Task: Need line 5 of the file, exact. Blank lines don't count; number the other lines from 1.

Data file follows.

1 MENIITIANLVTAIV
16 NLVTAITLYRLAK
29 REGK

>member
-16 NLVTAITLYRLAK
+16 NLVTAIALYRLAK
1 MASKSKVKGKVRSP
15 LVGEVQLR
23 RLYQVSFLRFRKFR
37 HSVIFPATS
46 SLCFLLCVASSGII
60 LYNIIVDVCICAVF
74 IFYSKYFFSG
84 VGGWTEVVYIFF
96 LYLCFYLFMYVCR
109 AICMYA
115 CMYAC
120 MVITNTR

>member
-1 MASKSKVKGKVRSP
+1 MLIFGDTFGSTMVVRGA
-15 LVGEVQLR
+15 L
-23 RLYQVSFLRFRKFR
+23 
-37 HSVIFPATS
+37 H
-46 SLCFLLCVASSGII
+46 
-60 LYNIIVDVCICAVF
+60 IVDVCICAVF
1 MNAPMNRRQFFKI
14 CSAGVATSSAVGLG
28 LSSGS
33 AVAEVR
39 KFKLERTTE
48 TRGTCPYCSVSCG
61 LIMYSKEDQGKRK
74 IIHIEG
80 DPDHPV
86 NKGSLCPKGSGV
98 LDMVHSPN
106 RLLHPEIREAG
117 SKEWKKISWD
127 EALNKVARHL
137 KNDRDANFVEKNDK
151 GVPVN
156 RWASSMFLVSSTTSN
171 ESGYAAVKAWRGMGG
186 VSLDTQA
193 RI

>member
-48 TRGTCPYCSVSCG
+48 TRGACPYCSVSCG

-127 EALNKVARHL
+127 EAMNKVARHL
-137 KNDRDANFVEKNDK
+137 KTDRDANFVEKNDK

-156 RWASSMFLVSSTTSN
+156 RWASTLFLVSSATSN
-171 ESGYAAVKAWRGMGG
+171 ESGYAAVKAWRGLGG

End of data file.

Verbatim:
-16 NLVTAITLYRLAK